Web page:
9. Rolle call

Arizona cornerback Antrel Rolle lost his starting job and fell off the NFL map this season, but Cincinnati won't forget him anytime soon.

Rolle returned two interceptions for touchdowns during a 35-27 victory Sunday. A penalty against the Cardinals negated what would have been Rolle's third pick for a touchdown.

Rolle was the eighth player chosen in a 2005 draft checkered with low-impact players. Six of the first 17 players chosen that year were either on injured reserve or out of the league heading into Week 11. Alex Smith and Troy Williamson went ahead of Rolle in 2005, the year Cincinnati selected David Pollack in the 17th spot.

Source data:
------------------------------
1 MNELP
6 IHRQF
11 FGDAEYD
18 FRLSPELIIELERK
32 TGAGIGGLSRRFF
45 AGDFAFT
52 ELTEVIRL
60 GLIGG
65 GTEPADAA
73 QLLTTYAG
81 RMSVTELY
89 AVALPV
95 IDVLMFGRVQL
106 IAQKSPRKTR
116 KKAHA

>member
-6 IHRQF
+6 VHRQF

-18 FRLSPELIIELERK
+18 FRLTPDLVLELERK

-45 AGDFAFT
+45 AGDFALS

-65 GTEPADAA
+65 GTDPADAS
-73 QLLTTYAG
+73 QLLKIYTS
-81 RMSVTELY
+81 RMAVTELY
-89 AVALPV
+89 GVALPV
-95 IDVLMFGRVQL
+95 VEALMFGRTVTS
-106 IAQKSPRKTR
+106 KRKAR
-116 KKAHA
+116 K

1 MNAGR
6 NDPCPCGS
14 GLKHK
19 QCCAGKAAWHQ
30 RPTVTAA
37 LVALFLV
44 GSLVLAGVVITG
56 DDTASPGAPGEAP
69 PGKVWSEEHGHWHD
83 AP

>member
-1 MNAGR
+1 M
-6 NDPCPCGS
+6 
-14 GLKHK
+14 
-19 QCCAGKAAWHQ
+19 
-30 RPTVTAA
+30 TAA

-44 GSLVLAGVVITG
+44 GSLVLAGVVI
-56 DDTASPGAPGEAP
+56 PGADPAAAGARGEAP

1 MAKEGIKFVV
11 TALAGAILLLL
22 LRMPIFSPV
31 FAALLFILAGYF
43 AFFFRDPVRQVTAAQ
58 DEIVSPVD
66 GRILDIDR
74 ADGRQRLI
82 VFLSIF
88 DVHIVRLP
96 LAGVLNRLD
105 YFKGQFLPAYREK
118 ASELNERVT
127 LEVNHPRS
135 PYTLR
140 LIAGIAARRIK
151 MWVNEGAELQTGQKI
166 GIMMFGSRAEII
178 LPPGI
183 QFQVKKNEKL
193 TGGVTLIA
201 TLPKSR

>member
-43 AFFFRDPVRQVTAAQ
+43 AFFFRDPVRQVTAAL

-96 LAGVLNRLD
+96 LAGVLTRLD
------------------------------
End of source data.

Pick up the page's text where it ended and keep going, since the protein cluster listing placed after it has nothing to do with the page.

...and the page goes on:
10. The Cowboys are dangerous

Dallas' Tony Romo and Terrell Owens would be enjoying MVP-caliber seasons if New England wasn't racking up even better numbers in the passing game.

Romo already has 27 touchdown passes. Owens topped 1,000 yards receiving with a 173-yard, four-touchdown performance in Dallas' 28-23 victory over Washington.

Owens was a big-game performer the last time he played on a championship-caliber team, in 2005 with Philadelphia. That's what he's become for the Cowboys. Owens, Randy Moss and other high-profile receivers can become disinterested when their teams aren't playing at a high level. The opposite is true when their teams are thriving. Owens could become more dangerous as the stakes grow higher.

Mike Sando covers the NFL for ESPN.com.